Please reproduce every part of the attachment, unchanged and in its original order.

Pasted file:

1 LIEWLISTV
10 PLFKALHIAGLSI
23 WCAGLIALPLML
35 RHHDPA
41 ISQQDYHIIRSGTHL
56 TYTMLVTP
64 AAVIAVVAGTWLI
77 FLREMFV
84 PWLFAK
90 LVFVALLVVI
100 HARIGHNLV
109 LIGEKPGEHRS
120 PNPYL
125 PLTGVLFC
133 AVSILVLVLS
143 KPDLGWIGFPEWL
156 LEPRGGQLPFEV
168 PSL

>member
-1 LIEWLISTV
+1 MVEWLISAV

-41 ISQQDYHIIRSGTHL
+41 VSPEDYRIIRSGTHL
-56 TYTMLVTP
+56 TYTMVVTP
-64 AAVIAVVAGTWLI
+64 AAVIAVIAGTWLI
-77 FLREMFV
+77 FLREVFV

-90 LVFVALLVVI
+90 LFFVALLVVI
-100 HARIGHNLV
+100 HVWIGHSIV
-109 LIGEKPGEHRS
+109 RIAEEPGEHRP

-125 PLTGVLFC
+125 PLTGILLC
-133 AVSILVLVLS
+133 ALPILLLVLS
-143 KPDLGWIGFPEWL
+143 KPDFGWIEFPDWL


1 LIEWLISTV
10 PLFKALHIAGLSI
23 WCAGLIALPLML
35 RHHDPA
41 ISQQDYHIIRSGTHL
56 TYTMLVTP
64 AAVIAVVAGTWLI
77 FLREMFV
84 PWLFAK
90 LVFVALLVVI
100 HARIGHNLV
109 LIGEKPGEHRS
120 PNPYL
125 PLTGVLFC
133 AVSILVLVLS
143 KPDLGWIGFPEWL
156 LEPRGGQLPFEV
168 PSL

>member
-1 LIEWLISTV
+1 MVEWLISAV

-41 ISQQDYHIIRSGTHL
+41 VSPEDYRIIRSGTHL
-56 TYTMLVTP
+56 TYTMVVTP
-64 AAVIAVVAGTWLI
+64 AAVIAVIAGTWLI
-77 FLREMFV
+77 FLREVFV

-90 LVFVALLVVI
+90 LFFVALLVVI
-100 HARIGHNLV
+100 HVWIGHSIV
-109 LIGEKPGEHRS
+109 RIAEEPGEHRP

-125 PLTGVLFC
+125 PLTGILLC
-133 AVSILVLVLS
+133 ALPILLLVLS
-143 KPDLGWIGFPEWL
+143 KPDFGWIEFPDWL